Rare Birds & Bird Brains - Wilderness North

Celebrating 30 Years of Wilderness North  –          

Rare Birds & Bird Brains

Dr. Jeff Wells, Senior Scientist at the Boreal Songbird Initiative brought his high tech recording gear for recording bird songs in the boreal forest to our Miminiska Lodge in 2008. When he left he said warmer temperatures would soon impact bird populations, making the Ontario wilderness even more important in saving bird species. He is beginning to see that happen, and tells Wilderness North’s Wayne Blackmon – who guided him 2008 – more. Listen to the podcast:


In other birder news:

Two ivory gulls, rarely seen in the contiguous U.S. states, spent last weekend hanging out in Duluth’s Canal Park, drawing far-flung birders for a chance to see this very rare twosome.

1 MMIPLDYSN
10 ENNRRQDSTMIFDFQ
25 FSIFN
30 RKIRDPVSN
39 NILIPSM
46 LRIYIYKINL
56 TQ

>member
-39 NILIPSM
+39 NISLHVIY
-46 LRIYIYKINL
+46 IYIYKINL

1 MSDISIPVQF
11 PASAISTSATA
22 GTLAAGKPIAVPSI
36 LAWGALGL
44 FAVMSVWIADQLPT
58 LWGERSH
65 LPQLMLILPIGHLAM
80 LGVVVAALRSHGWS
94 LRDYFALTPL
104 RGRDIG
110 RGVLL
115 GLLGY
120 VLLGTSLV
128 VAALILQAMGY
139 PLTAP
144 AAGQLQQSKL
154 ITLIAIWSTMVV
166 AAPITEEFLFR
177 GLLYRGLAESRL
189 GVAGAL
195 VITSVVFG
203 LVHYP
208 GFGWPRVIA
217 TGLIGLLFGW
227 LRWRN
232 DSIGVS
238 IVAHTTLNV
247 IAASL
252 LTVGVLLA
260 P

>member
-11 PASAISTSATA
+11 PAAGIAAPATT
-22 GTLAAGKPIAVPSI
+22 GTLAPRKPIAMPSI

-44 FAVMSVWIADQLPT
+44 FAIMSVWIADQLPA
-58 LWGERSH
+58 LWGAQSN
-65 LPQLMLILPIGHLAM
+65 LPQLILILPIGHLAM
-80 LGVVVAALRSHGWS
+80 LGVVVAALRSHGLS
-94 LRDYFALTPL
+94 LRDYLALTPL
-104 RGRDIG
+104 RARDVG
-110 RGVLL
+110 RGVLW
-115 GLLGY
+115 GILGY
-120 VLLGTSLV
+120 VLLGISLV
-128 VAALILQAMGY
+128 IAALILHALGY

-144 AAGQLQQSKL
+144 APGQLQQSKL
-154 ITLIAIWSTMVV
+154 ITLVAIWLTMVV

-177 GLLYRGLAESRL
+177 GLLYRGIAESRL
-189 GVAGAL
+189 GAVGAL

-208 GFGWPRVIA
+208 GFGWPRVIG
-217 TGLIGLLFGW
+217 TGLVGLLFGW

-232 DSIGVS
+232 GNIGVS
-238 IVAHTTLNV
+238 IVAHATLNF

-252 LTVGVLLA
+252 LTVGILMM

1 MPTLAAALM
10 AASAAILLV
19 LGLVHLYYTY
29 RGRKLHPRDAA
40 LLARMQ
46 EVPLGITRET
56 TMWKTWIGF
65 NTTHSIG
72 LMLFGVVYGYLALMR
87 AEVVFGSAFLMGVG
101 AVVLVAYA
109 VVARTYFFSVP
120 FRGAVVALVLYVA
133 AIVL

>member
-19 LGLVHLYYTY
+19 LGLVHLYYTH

Laura Erickson host of public radio’s “For the Birds” radio program said:

“Ivory Gull has been one of my most yearned-for birds since I started birding. It belongs in the high arctic, where it seldom leaves the pack ice even in winter, though an individual will wander south every year or two to give birders a big thrill.”

One of gulls was photographed at the Duluth Harbour. A second ivory gull was spotted in the area, too, but it was later found dead on Park Point. It may have been killed by a falcon.

Also, Brian Ratcliff, a wildlife biologist in Thunder Bay says there were some interesting sightings in this year’s Christmas bird count.

Sightings of more rare species included the ruddy duck and the eastern towhee, said Brian Ratcliff.

He believes global warming is behind some southern species becoming more common sights in the area, like the northern cardinal and the red-bellied woodpecker.

“These are southern species that are now pushing farther north,” Ratcliff said.

“We’ve got a population of northern cardinals that are staying in Thunder Bay now, versus 20 years ago, [when] they were a really hard find here.”

The Christmas bird count has been held in Thunder Bay on Boxing Day since 1939.

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